Holy cow this is a good book. There is much more to it than the story of a mother and the son she left. Different from all the other recent releases I've read, THE NIX is terrific. I may be easily impressed after the run of mediocrity I've read recently. We'll see how I feel in a year or so, but I think I will remember this book if only for the massive scope and hilarity. I found myself telling a cashier at the local convenience store about a chapter I found priceless (chapter four.) She did not share my glee. I had no idea chapter four would serve only as an amuse-bouche for the rest of this amazing novel.
Our main character is Samuel Andresen-Anderson and he's very closely linked to his mother Faye, who left him when he was eleven. Through the story of Samuel, we learn the story of his mother and the many characters and events which populate their lives over several decades. We do move around in time, but we only move when it makes sense to do so. As such, there are cliffhangers within the novel and many individual narratives that feed and develop the larger arc.
The story is good, but the real beauty is in Nathan Hill's ability to explain senses, feelings, scenes and complicated life entanglements. He does it by nestling story within story like a magical Russian nesting doll. The book is broken into ten parts and a prologue. The ten larger parts have chapters within them. It's a big novel (over 700 pages) but an easy read.
There are a huge number of characters, and they all have their own voices. Never once did I need to remind myself who this person might be. They all have such clear and singular voices that if I was momentarily incognizant, I was quickly reminded by the character herself. Myriad "non-main" characters could be easily lost, but Hill builds them so completely, the minute one thinks or speaks, even if the name hasn't stuck with me, I knew where I was and with whom I was dealing. Moreover, somehow all of these characters are integral to the overall story. None are left dangling around the edges. They all fit in somewhere along the line. I wasn't sure that could happen early in the book, but it did. Writing this must have required huge whiteboards or flowcharts. Reading it does not.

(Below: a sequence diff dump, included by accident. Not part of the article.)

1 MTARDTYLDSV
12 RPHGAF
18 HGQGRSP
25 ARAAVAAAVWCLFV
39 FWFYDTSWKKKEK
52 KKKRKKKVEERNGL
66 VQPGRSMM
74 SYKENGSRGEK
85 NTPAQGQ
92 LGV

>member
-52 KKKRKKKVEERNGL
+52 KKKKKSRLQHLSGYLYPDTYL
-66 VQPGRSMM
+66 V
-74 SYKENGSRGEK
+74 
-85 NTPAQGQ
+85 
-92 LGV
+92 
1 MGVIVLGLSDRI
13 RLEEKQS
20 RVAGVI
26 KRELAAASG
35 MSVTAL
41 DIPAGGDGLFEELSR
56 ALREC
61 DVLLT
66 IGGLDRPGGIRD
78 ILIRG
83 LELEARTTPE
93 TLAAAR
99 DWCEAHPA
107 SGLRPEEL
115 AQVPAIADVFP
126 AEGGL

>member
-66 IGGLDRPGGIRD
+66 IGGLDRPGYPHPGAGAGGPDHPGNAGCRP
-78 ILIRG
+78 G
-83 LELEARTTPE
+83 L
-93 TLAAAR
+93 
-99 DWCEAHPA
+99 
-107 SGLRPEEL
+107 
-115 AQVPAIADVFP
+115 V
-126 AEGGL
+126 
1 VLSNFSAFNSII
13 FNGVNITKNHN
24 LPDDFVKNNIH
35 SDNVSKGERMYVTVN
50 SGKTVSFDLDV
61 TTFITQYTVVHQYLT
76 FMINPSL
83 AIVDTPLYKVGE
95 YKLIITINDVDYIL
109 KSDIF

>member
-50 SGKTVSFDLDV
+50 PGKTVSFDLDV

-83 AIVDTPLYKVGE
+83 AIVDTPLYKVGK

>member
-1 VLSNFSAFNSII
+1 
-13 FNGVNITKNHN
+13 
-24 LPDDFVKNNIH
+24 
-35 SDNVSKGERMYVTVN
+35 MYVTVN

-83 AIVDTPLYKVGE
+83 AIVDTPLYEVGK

I can't neglect to mention the ability with which music and sound are described. As a music lover, I'm often at a loss to explain the way I experience music. Now I will simply use one of the many pages I've marked in this book. Whether or not the author is a musician himself, he understands the way music and sound move us as human beings. He understands a lot about human beings, actually, but it's never schmaltzy. It's often funny. Sometimes it's truly touching, though I never once felt like I was being taught some lesson, forcefed morality or even just emotionally manipulated. It just chugged along being interesting, entertaining, and delightful from beginning to end. I worried in early chapters that Hill was setting his goals too high. I had no cause to fret.
Selfishly I hope THE NIX isn't Nathan Hill's story. I want to read more from this writer. In less gifted hands, this could have been a disaster. Most decidedly it is not. Nathan Hill writes with the surety and confidence his main characters do not have.